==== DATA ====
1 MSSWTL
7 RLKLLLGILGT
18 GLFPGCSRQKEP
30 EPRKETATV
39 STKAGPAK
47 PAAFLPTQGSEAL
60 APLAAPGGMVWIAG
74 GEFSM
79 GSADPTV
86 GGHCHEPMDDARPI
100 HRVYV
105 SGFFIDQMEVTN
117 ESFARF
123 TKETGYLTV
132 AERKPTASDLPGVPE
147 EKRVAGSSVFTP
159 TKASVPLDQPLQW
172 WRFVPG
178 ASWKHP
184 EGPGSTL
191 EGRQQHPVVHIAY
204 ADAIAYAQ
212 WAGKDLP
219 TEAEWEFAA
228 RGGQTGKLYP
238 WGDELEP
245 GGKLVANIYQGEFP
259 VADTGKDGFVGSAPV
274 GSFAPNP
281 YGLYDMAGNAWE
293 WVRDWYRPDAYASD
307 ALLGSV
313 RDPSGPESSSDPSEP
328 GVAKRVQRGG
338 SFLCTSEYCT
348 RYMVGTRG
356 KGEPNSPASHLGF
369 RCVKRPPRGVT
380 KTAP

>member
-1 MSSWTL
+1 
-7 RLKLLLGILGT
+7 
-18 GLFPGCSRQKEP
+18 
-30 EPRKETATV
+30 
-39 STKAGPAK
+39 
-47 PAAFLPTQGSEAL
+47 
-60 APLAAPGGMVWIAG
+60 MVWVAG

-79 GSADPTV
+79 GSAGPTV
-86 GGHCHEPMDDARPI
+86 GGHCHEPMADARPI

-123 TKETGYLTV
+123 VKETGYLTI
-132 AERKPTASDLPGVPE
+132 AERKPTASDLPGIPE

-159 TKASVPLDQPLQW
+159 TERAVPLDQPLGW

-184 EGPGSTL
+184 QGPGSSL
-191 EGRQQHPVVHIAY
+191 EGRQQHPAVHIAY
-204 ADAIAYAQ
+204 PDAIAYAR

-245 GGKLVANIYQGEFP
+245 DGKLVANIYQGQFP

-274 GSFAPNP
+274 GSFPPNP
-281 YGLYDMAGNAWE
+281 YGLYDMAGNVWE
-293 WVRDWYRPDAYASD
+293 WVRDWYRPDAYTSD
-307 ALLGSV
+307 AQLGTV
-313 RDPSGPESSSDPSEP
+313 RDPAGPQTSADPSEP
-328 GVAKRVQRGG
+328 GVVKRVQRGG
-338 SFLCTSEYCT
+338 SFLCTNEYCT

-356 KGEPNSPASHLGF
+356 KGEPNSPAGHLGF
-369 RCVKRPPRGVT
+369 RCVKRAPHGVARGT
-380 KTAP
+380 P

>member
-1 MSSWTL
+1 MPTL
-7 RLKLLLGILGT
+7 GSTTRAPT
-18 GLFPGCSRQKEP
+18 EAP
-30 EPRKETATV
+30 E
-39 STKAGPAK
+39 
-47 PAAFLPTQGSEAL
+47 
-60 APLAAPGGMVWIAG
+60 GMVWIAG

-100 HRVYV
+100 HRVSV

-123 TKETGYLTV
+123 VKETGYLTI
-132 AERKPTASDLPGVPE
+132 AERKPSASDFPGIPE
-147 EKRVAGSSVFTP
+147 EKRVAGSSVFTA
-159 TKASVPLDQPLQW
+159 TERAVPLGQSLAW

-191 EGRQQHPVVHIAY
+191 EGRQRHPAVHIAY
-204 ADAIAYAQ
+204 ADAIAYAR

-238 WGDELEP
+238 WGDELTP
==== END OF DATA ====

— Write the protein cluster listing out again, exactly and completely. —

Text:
1 MSSWTL
7 RLKLLLGILGT
18 GLFPGCSRQKEP
30 EPRKETATV
39 STKAGPAK
47 PAAFLPTQGSEAL
60 APLAAPGGMVWIAG
74 GEFSM
79 GSADPTV
86 GGHCHEPMDDARPI
100 HRVYV
105 SGFFIDQMEVTN
117 ESFARF
123 TKETGYLTV
132 AERKPTASDLPGVPE
147 EKRVAGSSVFTP
159 TKASVPLDQPLQW
172 WRFVPG
178 ASWKHP
184 EGPGSTL
191 EGRQQHPVVHIAY
204 ADAIAYAQ
212 WAGKDLP
219 TEAEWEFAA
228 RGGQTGKLYP
238 WGDELEP
245 GGKLVANIYQGEFP
259 VADTGKDGFVGSAPV
274 GSFAPNP
281 YGLYDMAGNAWE
293 WVRDWYRPDAYASD
307 ALLGSV
313 RDPSGPESSSDPSEP
328 GVAKRVQRGG
338 SFLCTSEYCT
348 RYMVGTRG
356 KGEPNSPASHLGF
369 RCVKRPPRGVT
380 KTAP

>member
-1 MSSWTL
+1 
-7 RLKLLLGILGT
+7 
-18 GLFPGCSRQKEP
+18 
-30 EPRKETATV
+30 
-39 STKAGPAK
+39 
-47 PAAFLPTQGSEAL
+47 
-60 APLAAPGGMVWIAG
+60 MVWVAG

-79 GSADPTV
+79 GSAGPTV
-86 GGHCHEPMDDARPI
+86 GGHCHEPMADARPI

-123 TKETGYLTV
+123 VKETGYLTI
-132 AERKPTASDLPGVPE
+132 AERKPTASDLPGIPE

-159 TKASVPLDQPLQW
+159 TERAVPLDQPLGW

-184 EGPGSTL
+184 QGPGSSL
-191 EGRQQHPVVHIAY
+191 EGRQQHPAVHIAY
-204 ADAIAYAQ
+204 PDAIAYAR

-245 GGKLVANIYQGEFP
+245 DGKLVANIYQGQFP

-274 GSFAPNP
+274 GSFPPNP
-281 YGLYDMAGNAWE
+281 YGLYDMAGNVWE
-293 WVRDWYRPDAYASD
+293 WVRDWYRPDAYTSD
-307 ALLGSV
+307 AQLGTV
-313 RDPSGPESSSDPSEP
+313 RDPAGPQTSADPSEP
-328 GVAKRVQRGG
+328 GVVKRVQRGG
-338 SFLCTSEYCT
+338 SFLCTNEYCT

-356 KGEPNSPASHLGF
+356 KGEPNSPAGHLGF
-369 RCVKRPPRGVT
+369 RCVKRAPHGVARGT
-380 KTAP
+380 P

>member
-1 MSSWTL
+1 MPTL
-7 RLKLLLGILGT
+7 GSTTRAPT
-18 GLFPGCSRQKEP
+18 EAP
-30 EPRKETATV
+30 E
-39 STKAGPAK
+39 
-47 PAAFLPTQGSEAL
+47 
-60 APLAAPGGMVWIAG
+60 GMVWIAG

-100 HRVYV
+100 HRVSV

-123 TKETGYLTV
+123 VKETGYLTI
-132 AERKPTASDLPGVPE
+132 AERKPSASDFPGIPE
-147 EKRVAGSSVFTP
+147 EKRVAGSSVFTA
-159 TKASVPLDQPLQW
+159 TERAVPLGQSLAW

-191 EGRQQHPVVHIAY
+191 EGRQRHPAVHIAY
-204 ADAIAYAQ
+204 ADAIAYAR

-238 WGDELEP
+238 WGDELTP